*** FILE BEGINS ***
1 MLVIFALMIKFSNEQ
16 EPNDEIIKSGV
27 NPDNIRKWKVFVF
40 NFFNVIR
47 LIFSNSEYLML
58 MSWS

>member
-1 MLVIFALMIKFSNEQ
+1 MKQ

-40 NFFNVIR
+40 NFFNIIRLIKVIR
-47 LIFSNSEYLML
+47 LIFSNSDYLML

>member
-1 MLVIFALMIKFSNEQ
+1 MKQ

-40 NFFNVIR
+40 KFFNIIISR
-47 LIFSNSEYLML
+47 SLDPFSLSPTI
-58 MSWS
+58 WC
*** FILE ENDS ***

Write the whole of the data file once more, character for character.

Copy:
1 MLVIFALMIKFSNEQ
16 EPNDEIIKSGV
27 NPDNIRKWKVFVF
40 NFFNVIR
47 LIFSNSEYLML
58 MSWS

>member
-1 MLVIFALMIKFSNEQ
+1 MKQ

-40 NFFNVIR
+40 NFFNIIRLIKVIR
-47 LIFSNSEYLML
+47 LIFSNSDYLML

>member
-1 MLVIFALMIKFSNEQ
+1 MKQ

-40 NFFNVIR
+40 KFFNIIISR
-47 LIFSNSEYLML
+47 SLDPFSLSPTI
-58 MSWS
+58 WC